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Creed: A Tribute
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Creed: A Tribute
This is an article about the famous band Creed that has sold millions of records.

[779 words]
Matt Laubenstein
I'm a 16 year old guy, and I write all the time.
[March 2001]
Belonging (Essays) An essay about the human struggle to belong. [560 words] [Psychology]
The Price Of Freedom (Essays) An essay on what the price of freedom is to people around the world and what freedom really means. [1,029 words] [Psychology]
Creed: A Tribute
Matt Laubenstein

For all all of you active rock radio worshippers, Creed's got one heck of a salute for you!
From the sound of Creed's sophomore effort Human Clay, a combination of Alice In Chains, Stone
Temple Pilots, and Led Zeppelin, you'd never believe that frontman Scott Stapp wasn't allowed to
listen to rock'n'roll until he rebelled against his fundamentalist parents in his late teens. Human Clay
plays out like Stapp has been feinding on rock and role for his entire life. You must have had one foot
in a cave and another in the grave if you missed Creed's unbelievable selling debut, 1997's My Own
Prison, a hard rock record that fleshed out spiritual dilemmas in the lyrics and deep baritone of
Stapp. Stapp's parents were people who despised the evil powers of rock and roll. The religiousness who reared him turned him into the responsible rocker he is today. Human Clay, however, doesn't really pick up where My Own Prison left off. Instead, the album finds the Florida boys turning its metal thermostat up a couple of notches. The riffs are bigger, better, faster, and more abundant. Creed's second coming is a lot like its first, except way more apocalyptic. These young and optimistic
rockers view life as a weighty struggle, and their music reflects that. Especially when singer Scott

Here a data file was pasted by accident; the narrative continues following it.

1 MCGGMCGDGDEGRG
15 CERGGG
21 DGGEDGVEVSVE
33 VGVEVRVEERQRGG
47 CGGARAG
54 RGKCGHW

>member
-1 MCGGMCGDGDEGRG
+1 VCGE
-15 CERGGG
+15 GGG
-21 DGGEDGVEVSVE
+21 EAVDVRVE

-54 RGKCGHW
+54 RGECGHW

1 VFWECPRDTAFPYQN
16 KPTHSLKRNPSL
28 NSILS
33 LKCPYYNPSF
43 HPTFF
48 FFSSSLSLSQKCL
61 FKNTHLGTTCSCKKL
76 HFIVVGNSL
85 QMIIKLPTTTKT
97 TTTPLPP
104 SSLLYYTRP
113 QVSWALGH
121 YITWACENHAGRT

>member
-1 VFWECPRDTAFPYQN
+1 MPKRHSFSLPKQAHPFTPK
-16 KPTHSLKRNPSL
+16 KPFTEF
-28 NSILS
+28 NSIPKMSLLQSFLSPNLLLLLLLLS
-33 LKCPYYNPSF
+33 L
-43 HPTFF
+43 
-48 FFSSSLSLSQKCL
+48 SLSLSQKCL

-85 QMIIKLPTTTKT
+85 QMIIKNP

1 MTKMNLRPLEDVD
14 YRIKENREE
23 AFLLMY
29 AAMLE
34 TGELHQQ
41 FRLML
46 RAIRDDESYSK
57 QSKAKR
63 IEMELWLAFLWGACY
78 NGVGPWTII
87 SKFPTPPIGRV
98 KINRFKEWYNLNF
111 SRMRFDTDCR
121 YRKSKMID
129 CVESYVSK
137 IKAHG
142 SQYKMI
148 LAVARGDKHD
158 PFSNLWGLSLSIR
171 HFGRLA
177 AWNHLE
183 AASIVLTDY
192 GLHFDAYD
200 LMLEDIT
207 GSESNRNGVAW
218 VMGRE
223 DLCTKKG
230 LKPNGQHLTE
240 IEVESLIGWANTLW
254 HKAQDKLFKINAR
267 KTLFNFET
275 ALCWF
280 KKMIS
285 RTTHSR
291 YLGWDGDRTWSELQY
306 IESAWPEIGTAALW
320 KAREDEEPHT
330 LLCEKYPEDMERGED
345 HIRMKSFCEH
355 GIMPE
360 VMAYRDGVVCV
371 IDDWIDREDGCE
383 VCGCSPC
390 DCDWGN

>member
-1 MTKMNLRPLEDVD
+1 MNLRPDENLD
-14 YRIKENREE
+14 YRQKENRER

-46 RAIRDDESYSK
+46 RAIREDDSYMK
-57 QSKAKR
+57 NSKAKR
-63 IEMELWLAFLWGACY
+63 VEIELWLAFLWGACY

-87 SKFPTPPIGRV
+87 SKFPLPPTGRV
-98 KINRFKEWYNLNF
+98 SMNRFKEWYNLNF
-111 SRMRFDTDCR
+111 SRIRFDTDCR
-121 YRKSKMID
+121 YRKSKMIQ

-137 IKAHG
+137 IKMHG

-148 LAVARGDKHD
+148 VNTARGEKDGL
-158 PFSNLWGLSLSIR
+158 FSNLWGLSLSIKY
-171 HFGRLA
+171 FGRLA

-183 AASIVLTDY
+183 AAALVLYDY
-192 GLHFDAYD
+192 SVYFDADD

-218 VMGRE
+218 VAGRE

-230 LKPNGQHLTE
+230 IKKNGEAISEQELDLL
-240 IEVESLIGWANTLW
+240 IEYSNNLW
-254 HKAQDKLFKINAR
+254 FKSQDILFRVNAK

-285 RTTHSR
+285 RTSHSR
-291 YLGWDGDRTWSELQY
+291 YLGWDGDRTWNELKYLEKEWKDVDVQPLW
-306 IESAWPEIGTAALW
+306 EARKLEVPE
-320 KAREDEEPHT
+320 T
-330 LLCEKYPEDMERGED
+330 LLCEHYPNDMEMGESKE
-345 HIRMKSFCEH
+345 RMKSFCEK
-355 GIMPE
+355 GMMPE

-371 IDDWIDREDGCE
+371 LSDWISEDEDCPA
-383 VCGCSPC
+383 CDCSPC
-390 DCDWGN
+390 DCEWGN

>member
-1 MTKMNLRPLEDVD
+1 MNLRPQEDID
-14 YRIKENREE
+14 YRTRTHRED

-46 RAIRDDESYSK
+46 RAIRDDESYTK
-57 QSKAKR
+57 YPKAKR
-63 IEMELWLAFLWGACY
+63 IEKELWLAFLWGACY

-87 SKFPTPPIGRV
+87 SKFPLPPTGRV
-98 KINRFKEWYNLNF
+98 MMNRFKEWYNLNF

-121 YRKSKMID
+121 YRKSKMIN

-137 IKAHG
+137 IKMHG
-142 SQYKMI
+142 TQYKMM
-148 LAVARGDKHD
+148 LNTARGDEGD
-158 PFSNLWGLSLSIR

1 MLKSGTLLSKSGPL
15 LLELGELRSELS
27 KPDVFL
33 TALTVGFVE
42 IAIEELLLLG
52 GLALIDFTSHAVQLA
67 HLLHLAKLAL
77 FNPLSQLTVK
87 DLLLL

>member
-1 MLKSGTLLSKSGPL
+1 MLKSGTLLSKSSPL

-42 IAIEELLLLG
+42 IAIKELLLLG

Stapp vocalizes about troublesome things like, "Forked tongues in bitter mouths." On paper, their lyrics can
seem like overblown, intensely worded bad music, but somehow Stapp & Co. make it work on disc. When
the band varies its musical approach, and sings, "With Arms Wide Open"which is a tribute to Stapp's newborn son, Jagger, or sings the moving song that broke box office records, "Higher," the group surely finds its way to the promised land.

Creed isn't rienventing rock in all of it's forms, but it is deffinetely adding a new excitement to it. This is shown by Scott Stapp himself when he said, "I think my songwriting is very direct and understandable, people can relate to that, so that's something I didn't want to move away from. At the same time, we're a little bit older and more mature now and we've been through a lot in the past two years, so we were looking to put things across in a way that reflected that." Despite the fact that the guitar work by Creed
has distinct Alice in Chains similarities, songs like, "What If" seem to be seperating Creed from these superb rock bands in a ver good way. Throughout the album, "Human Clay," Stapp proves he's got a gorgeous, yet
gruff set of pipes that not only sings the words written on sheets, but also proves that Stapp has a uniquely beautiful voice that carries Creed all the way to Billboard charts history. Scott Stapp is both
soulful and emotional, two qualities not often seen in a rock and roll singer. In the beginning song of their latest album, "Human Clay," the band performs, "Are you ready," to me a superb choice as a beginning song because it prepares you for the pure art that is to follow. Creed's music on this album is solid and hard without being too heavy. The single "Higher," destined to be